And, about those breaks. Take them. For real. Get up and walk away from your computer, think about something other than work. I regularly use an app called Pause to force my brain to disengage and slow down.
5. Automate Where Possible
Scripts are your friend. Take the time to automate your repetitive tasks, even the simple ones. Those saved seconds add up and can eliminate errors.
6. Don’t Stay Stuck
Start by not being afraid to spike and delete: Try out different approaches and explore not just their impact on your project and interaction with existing code, but also where you get stuck. Then, delete that and write some tests. If that doesn’t work, use the resources around you; ask questions on Stack Overflow or pair up with a friend or colleague. Getting a second set of eyes on your problem can get you unstuck in a fraction of the time.
Along with this one, don’t be afraid to open a book! There are some amazing general and Java-specific reference texts on the Stormpath bookshelves that can, and have, gotten our team unstuck a time or two. These include Effective Java, Simple Java, Clean Code, and Design Patterns.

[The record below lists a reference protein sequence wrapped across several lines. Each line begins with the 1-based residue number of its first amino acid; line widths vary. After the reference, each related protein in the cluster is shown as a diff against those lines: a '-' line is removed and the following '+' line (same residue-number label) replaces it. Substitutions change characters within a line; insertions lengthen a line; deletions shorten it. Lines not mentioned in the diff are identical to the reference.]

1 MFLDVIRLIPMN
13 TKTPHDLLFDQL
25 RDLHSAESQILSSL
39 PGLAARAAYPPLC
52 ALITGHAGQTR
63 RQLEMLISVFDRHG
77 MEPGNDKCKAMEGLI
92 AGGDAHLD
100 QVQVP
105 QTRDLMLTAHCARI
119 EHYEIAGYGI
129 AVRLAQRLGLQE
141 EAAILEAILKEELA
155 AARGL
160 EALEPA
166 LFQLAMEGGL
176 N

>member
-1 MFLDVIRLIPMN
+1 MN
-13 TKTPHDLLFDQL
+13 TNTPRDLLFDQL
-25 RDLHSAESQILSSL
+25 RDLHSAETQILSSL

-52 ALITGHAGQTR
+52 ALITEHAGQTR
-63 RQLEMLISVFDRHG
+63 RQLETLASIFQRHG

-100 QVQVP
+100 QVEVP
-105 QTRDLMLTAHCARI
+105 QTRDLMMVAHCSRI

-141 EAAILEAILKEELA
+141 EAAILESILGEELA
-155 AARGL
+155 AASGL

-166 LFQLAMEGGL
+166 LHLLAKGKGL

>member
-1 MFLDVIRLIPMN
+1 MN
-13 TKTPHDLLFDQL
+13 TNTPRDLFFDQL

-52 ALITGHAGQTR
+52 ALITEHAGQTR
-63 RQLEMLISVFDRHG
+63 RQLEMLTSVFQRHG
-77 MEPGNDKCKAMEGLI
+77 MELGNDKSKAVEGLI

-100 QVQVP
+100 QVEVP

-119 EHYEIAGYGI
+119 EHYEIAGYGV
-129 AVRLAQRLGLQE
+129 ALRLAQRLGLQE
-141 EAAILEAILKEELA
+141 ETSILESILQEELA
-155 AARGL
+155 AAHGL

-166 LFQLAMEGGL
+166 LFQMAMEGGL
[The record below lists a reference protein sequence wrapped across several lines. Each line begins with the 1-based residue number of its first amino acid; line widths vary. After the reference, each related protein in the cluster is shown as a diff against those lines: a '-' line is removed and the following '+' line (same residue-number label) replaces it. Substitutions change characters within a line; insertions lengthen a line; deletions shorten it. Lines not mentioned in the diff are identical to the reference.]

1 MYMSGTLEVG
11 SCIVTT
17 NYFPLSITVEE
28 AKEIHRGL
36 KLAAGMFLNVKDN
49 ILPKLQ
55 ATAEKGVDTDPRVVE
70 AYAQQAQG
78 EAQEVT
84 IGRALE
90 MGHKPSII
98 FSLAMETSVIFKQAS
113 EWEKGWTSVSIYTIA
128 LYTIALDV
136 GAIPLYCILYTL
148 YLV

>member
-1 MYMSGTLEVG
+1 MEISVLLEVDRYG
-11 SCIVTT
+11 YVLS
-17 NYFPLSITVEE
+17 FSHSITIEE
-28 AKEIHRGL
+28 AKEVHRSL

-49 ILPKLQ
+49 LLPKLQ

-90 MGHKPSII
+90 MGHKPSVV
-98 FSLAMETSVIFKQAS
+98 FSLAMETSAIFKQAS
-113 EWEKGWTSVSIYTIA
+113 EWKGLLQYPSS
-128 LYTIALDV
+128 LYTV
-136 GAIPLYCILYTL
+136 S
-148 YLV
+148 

Bottom line: You never have to stay stuck for long, so don’t.
7. Pay It Forward
Stormpath founder Les Hazlewood is also the founder and primary contributor to the open-source Java security framework Apache Shiro. He offers this advice:
“Participate (actually code) in some great open source projects. A lot. As much as you can. There is simply nothing in the world that I know of that will expose you to the quantity and quality of great code written by senior developers than participating in multiple solid open source projects. You will learn more by looking at clean code and good design patterns than anything you could do on your own or what you would see by working on a few closed-source projects.”
Les is quick to credit “probably half” of what he knows about writing good software to the thousands of hours he spent early in his career contributing to open-source projects. And here’s the thing, when you regularly participate in large open-source projects you create opportunity for yourself, not just to learn, but to solve the day-to-day problems you’re having with your own applications.
Bonus: Keep Your Focus on What Matters
Here at Stormpath, user management is the focus of our business. Is it yours? Probably not. So keep your eye on the core functionality of your application and leave the risk, complexity, and resource burden of developing sophisticated authentication and authorization functions to us.
We offer an advanced, developer-centric service that implements in minutes. The Stormpath REST API lets developers quickly and easily build a wide variety of functions they would otherwise have to code themselves, including:
Published at DZone with permission of Lindsay Brunner , DZone MVB. See the original article here.